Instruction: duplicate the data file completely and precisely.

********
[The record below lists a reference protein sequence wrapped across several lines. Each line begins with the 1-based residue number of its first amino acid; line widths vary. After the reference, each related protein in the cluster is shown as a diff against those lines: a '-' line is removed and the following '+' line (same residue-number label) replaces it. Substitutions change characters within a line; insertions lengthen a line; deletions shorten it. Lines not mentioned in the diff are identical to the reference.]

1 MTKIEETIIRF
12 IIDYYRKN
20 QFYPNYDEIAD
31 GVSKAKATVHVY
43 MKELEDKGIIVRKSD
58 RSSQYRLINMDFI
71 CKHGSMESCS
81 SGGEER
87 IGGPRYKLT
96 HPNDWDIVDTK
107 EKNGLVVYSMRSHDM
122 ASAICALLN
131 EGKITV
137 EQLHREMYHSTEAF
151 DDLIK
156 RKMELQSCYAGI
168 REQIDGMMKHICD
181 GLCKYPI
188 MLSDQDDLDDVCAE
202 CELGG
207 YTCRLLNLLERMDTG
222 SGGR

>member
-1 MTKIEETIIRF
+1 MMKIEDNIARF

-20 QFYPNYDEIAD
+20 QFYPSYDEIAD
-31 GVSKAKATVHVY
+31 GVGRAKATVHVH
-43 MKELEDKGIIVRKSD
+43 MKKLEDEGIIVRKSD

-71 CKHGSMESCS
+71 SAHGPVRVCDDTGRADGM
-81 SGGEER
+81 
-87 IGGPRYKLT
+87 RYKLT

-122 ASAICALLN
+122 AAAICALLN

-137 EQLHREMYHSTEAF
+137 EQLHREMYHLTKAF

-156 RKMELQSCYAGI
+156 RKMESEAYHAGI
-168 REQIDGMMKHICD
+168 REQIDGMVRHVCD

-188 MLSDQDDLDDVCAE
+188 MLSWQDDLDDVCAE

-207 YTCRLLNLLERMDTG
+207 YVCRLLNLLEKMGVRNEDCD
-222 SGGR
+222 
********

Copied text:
[The record below lists a reference protein sequence wrapped across several lines. Each line begins with the 1-based residue number of its first amino acid; line widths vary. After the reference, each related protein in the cluster is shown as a diff against those lines: a '-' line is removed and the following '+' line (same residue-number label) replaces it. Substitutions change characters within a line; insertions lengthen a line; deletions shorten it. Lines not mentioned in the diff are identical to the reference.]

1 MTKIEETIIRF
12 IIDYYRKN
20 QFYPNYDEIAD
31 GVSKAKATVHVY
43 MKELEDKGIIVRKSD
58 RSSQYRLINMDFI
71 CKHGSMESCS
81 SGGEER
87 IGGPRYKLT
96 HPNDWDIVDTK
107 EKNGLVVYSMRSHDM
122 ASAICALLN
131 EGKITV
137 EQLHREMYHSTEAF
151 DDLIK
156 RKMELQSCYAGI
168 REQIDGMMKHICD
181 GLCKYPI
188 MLSDQDDLDDVCAE
202 CELGG
207 YTCRLLNLLERMDTG
222 SGGR

>member
-1 MTKIEETIIRF
+1 MMKIEDNIARF

-20 QFYPNYDEIAD
+20 QFYPSYDEIAD
-31 GVSKAKATVHVY
+31 GVGRAKATVHVH
-43 MKELEDKGIIVRKSD
+43 MKKLEDEGIIVRKSD

-71 CKHGSMESCS
+71 SAHGPVRVCDDTGRADGM
-81 SGGEER
+81 
-87 IGGPRYKLT
+87 RYKLT

-122 ASAICALLN
+122 AAAICALLN

-137 EQLHREMYHSTEAF
+137 EQLHREMYHLTKAF

-156 RKMELQSCYAGI
+156 RKMESEAYHAGI
-168 REQIDGMMKHICD
+168 REQIDGMVRHVCD

-188 MLSDQDDLDDVCAE
+188 MLSWQDDLDDVCAE

-207 YTCRLLNLLERMDTG
+207 YVCRLLNLLEKMGVRNEDCD
-222 SGGR
+222 